From one of many alleged sexual assaults to an egregiously large price surge during the Sydney hostage crisis, Uber didn’t really have the best year in 2014. Now it seems the mobile-app-based transportation company’s private database was breached by an “unauthorized third party,” too. According to the company’s official statement, customer data is not at risk. Drivers, however, are another matter:
A small percentage of current and former Uber driver partner names and driver’s license numbers were contained in the database. Immediately upon discovery we changed the access protocols for the database, removing the possibility of unauthorized access. We are notifying impacted drivers, but we have not received any reports of actual misuse of information as a result of this incident.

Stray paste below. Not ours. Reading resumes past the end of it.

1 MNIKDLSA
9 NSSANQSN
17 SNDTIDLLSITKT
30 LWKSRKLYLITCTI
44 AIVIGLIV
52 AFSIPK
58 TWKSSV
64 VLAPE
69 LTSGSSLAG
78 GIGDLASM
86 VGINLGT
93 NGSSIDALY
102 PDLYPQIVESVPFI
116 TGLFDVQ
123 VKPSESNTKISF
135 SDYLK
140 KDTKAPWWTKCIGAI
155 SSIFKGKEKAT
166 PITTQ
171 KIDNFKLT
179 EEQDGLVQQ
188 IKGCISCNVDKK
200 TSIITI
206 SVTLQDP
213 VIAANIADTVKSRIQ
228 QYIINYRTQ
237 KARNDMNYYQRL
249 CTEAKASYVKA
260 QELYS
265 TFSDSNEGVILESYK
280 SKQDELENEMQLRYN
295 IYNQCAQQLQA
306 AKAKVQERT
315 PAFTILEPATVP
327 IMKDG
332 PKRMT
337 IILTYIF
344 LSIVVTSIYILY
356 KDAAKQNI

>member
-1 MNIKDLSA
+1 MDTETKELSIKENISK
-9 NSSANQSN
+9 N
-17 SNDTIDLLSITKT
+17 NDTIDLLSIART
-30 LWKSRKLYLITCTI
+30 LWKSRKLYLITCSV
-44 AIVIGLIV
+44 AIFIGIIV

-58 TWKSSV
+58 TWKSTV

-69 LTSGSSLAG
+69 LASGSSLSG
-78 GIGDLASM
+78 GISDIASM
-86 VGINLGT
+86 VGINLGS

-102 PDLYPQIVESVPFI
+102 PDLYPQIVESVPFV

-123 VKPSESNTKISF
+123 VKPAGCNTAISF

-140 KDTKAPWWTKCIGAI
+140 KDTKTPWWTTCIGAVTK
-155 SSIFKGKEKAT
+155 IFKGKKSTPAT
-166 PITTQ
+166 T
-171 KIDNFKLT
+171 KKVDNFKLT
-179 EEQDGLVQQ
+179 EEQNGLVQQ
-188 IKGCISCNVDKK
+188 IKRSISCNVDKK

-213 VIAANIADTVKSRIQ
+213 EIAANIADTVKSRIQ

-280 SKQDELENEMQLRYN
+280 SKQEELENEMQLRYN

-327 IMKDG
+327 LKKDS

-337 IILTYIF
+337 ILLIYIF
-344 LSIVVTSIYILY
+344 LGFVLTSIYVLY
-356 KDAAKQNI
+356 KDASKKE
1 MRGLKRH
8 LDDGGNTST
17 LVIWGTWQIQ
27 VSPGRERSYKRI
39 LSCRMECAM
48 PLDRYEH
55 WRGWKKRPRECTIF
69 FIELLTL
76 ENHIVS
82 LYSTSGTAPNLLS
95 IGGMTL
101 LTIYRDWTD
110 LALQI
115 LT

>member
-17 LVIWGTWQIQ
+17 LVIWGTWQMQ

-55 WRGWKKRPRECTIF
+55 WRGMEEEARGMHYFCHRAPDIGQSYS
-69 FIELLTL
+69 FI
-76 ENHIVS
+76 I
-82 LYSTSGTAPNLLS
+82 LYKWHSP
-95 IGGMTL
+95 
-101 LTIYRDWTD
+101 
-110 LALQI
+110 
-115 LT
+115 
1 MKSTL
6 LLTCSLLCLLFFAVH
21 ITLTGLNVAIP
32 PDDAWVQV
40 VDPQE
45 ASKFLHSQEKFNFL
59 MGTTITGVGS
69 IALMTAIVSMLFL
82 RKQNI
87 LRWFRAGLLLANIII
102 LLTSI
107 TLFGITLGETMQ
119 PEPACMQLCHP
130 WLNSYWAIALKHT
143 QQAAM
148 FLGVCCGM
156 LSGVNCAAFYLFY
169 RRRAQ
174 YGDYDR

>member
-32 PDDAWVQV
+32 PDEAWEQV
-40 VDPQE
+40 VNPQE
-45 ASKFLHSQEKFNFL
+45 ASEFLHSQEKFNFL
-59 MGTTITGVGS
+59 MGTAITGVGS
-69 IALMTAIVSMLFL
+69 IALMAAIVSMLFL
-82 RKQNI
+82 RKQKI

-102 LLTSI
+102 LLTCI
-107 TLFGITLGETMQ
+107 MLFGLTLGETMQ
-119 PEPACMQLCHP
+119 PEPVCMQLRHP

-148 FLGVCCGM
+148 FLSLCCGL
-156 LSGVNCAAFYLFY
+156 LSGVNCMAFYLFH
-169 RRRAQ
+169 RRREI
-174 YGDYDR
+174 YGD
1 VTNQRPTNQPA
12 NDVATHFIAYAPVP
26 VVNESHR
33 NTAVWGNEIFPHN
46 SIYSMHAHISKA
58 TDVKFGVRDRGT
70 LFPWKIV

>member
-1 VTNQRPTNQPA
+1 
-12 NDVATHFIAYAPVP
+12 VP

Among the specifics, Uber techs discovered the breach on September 17 — a full four months after the hack itself on May 13. No other intrusions were made, and nothing negative has befallen any of the possibly affected drivers so far. Even so, Uber’s investigation is ongoing.